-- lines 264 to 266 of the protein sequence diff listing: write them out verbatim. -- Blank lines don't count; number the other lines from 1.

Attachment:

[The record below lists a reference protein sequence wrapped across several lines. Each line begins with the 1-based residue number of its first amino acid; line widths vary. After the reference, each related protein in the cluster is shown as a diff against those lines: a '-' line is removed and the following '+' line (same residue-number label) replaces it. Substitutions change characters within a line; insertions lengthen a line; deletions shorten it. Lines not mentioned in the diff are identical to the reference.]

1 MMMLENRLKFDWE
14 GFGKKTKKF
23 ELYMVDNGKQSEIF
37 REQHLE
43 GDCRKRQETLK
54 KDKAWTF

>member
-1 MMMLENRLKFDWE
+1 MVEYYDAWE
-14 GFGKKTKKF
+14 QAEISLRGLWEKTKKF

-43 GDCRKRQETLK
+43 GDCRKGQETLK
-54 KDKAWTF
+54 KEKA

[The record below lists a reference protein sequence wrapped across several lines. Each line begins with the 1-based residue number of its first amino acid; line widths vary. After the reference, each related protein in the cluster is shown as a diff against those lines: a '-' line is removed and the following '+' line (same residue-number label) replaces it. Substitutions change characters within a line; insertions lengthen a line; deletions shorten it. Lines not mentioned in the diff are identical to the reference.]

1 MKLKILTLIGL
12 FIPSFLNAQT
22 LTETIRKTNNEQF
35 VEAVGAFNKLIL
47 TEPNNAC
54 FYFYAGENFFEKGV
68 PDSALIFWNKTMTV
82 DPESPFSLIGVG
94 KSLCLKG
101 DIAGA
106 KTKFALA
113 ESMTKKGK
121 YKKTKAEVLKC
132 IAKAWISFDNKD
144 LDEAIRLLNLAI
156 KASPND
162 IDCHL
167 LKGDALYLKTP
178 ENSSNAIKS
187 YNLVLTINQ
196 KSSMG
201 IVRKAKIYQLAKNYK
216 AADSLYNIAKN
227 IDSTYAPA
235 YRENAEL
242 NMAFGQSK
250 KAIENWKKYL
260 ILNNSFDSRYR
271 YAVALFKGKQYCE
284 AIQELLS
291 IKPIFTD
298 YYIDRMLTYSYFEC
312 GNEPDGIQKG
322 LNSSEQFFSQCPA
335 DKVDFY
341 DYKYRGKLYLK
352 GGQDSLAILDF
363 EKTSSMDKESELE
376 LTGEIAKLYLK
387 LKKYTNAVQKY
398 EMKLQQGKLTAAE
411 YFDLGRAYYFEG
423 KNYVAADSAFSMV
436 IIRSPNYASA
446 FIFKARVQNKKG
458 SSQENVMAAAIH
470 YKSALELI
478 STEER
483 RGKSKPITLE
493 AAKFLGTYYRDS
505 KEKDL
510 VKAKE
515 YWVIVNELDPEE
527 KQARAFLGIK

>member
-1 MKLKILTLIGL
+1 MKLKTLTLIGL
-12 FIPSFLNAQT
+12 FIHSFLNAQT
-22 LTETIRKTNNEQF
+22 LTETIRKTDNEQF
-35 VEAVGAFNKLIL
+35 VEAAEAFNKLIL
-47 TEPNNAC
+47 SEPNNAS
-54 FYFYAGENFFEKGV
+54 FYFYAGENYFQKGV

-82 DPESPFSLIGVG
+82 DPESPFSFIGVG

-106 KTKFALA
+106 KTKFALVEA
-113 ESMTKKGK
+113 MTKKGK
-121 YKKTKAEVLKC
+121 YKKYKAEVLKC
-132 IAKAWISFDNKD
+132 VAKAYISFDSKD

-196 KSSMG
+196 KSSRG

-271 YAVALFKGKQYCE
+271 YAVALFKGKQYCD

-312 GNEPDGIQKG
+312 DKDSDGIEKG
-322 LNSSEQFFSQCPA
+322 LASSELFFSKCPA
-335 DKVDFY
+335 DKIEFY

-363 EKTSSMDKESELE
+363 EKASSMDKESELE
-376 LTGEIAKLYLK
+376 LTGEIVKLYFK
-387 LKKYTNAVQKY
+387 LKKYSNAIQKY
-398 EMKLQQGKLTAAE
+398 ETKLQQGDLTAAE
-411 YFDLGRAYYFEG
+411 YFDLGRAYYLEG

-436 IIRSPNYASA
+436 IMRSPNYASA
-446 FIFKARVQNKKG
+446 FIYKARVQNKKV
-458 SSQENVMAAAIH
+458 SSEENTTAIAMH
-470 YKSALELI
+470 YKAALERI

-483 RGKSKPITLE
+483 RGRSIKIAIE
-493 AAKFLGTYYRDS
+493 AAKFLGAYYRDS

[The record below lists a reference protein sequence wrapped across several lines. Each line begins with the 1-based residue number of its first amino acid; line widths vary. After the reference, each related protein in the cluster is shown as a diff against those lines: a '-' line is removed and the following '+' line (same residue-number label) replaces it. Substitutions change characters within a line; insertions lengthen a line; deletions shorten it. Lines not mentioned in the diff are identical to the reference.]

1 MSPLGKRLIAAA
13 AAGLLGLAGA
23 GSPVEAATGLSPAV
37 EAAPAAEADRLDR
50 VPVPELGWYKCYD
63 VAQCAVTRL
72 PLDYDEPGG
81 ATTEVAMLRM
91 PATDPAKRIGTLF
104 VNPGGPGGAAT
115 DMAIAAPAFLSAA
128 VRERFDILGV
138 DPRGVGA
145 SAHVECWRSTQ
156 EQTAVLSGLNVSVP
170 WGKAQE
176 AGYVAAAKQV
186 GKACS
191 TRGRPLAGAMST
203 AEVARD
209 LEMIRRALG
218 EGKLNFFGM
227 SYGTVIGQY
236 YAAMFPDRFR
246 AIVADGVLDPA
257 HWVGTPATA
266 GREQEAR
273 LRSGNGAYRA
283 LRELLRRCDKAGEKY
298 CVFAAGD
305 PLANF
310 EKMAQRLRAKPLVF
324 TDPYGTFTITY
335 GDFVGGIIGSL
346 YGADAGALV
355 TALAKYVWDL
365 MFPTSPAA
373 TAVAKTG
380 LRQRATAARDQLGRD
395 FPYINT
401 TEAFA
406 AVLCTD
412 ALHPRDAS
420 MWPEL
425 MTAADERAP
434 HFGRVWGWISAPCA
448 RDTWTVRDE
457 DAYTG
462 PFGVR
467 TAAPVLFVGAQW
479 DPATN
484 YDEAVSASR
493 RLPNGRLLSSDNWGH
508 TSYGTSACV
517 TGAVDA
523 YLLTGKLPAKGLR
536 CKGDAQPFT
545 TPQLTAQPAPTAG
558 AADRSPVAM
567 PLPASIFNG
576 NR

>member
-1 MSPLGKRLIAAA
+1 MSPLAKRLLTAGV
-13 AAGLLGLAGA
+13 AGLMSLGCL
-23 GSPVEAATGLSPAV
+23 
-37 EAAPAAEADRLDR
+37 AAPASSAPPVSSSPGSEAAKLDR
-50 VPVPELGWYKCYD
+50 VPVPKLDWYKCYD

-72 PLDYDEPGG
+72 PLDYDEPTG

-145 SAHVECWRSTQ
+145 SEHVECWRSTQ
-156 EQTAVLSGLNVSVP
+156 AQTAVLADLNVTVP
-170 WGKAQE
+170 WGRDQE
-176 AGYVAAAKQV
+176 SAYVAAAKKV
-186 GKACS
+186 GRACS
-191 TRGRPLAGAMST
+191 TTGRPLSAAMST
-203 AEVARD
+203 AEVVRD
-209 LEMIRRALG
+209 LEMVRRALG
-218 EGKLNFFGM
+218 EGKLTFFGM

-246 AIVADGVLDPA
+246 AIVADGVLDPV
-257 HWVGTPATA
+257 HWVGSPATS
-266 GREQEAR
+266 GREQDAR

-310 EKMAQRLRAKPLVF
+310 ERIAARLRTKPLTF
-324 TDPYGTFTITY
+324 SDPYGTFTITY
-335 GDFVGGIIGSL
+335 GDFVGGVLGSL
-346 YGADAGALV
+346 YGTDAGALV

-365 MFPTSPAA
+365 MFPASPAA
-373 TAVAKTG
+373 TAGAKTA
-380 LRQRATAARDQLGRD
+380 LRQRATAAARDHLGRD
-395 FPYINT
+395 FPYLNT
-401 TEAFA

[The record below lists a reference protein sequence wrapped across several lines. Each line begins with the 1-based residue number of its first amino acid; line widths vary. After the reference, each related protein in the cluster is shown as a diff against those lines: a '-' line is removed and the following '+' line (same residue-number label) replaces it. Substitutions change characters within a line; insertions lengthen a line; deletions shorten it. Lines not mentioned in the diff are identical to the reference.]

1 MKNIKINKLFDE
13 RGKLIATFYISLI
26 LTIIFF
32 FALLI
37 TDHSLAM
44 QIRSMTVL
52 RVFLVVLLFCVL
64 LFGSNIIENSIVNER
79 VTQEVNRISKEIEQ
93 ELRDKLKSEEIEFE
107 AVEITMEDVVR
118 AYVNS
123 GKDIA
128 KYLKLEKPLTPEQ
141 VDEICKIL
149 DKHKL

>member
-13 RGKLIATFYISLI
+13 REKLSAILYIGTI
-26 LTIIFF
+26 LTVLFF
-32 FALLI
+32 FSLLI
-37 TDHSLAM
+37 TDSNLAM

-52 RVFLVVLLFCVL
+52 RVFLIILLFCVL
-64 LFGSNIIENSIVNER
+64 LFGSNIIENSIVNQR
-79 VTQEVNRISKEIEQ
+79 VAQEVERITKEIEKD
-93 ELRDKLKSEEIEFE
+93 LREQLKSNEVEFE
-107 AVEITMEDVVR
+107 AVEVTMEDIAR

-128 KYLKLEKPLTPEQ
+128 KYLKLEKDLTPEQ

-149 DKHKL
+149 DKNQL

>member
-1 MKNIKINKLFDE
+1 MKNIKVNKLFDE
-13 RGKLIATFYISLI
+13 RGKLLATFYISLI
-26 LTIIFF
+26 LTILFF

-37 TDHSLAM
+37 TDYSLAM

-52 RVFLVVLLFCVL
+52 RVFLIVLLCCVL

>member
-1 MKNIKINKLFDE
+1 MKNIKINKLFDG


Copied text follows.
+26 LTVLFF
-32 FALLI
+32 FSLLI